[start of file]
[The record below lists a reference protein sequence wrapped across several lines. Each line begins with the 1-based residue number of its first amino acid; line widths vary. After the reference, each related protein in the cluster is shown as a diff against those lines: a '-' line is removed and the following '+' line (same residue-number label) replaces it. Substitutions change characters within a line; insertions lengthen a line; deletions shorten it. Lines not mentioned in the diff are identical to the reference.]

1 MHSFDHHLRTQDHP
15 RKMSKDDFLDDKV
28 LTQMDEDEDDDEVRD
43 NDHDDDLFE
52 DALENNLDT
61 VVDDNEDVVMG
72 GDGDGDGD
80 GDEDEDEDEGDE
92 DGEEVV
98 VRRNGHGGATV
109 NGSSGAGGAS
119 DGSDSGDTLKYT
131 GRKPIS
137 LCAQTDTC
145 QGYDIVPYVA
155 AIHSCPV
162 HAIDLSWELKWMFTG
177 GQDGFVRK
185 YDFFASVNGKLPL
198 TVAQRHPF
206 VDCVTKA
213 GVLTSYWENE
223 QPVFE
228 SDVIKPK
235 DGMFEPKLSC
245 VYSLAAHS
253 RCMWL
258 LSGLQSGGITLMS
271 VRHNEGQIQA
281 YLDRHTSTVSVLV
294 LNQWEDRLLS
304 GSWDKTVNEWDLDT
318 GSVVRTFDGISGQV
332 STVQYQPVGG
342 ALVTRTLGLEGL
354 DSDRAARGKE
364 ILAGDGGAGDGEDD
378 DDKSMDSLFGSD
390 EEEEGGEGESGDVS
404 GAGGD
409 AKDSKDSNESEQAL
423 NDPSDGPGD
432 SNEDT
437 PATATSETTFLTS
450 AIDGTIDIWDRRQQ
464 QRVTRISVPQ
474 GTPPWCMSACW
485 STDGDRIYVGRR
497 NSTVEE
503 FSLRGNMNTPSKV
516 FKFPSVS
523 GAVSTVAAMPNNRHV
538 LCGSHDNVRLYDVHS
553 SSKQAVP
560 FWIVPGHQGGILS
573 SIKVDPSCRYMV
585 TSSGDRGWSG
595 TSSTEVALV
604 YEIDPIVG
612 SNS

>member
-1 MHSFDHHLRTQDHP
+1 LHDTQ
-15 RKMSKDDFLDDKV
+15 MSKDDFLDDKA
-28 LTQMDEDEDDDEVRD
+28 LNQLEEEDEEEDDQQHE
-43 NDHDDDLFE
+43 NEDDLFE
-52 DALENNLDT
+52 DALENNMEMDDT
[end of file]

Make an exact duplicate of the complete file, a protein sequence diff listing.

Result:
[The record below lists a reference protein sequence wrapped across several lines. Each line begins with the 1-based residue number of its first amino acid; line widths vary. After the reference, each related protein in the cluster is shown as a diff against those lines: a '-' line is removed and the following '+' line (same residue-number label) replaces it. Substitutions change characters within a line; insertions lengthen a line; deletions shorten it. Lines not mentioned in the diff are identical to the reference.]

1 MHSFDHHLRTQDHP
15 RKMSKDDFLDDKV
28 LTQMDEDEDDDEVRD
43 NDHDDDLFE
52 DALENNLDT
61 VVDDNEDVVMG
72 GDGDGDGD
80 GDEDEDEDEGDE
92 DGEEVV
98 VRRNGHGGATV
109 NGSSGAGGAS
119 DGSDSGDTLKYT
131 GRKPIS
137 LCAQTDTC
145 QGYDIVPYVA
155 AIHSCPV
162 HAIDLSWELKWMFTG
177 GQDGFVRK
185 YDFFASVNGKLPL
198 TVAQRHPF
206 VDCVTKA
213 GVLTSYWENE
223 QPVFE
228 SDVIKPK
235 DGMFEPKLSC
245 VYSLAAHS
253 RCMWL
258 LSGLQSGGITLMS
271 VRHNEGQIQA
281 YLDRHTSTVSVLV
294 LNQWEDRLLS
304 GSWDKTVNEWDLDT
318 GSVVRTFDGISGQV
332 STVQYQPVGG
342 ALVTRTLGLEGL
354 DSDRAARGKE
364 ILAGDGGAGDGEDD
378 DDKSMDSLFGSD
390 EEEEGGEGESGDVS
404 GAGGD
409 AKDSKDSNESEQAL
423 NDPSDGPGD
432 SNEDT
437 PATATSETTFLTS
450 AIDGTIDIWDRRQQ
464 QRVTRISVPQ
474 GTPPWCMSACW
485 STDGDRIYVGRR
497 NSTVEE
503 FSLRGNMNTPSKV
516 FKFPSVS
523 GAVSTVAAMPNNRHV
538 LCGSHDNVRLYDVHS
553 SSKQAVP
560 FWIVPGHQGGILS
573 SIKVDPSCRYMV
585 TSSGDRGWSG
595 TSSTEVALV
604 YEIDPIVG
612 SNS

>member
-1 MHSFDHHLRTQDHP
+1 LHDTQ
-15 RKMSKDDFLDDKV
+15 MSKDDFLDDKA
-28 LTQMDEDEDDDEVRD
+28 LNQLEEEDEEEDDQQHE
-43 NDHDDDLFE
+43 NEDDLFE
-52 DALENNLDT
+52 DALENNMEMDDT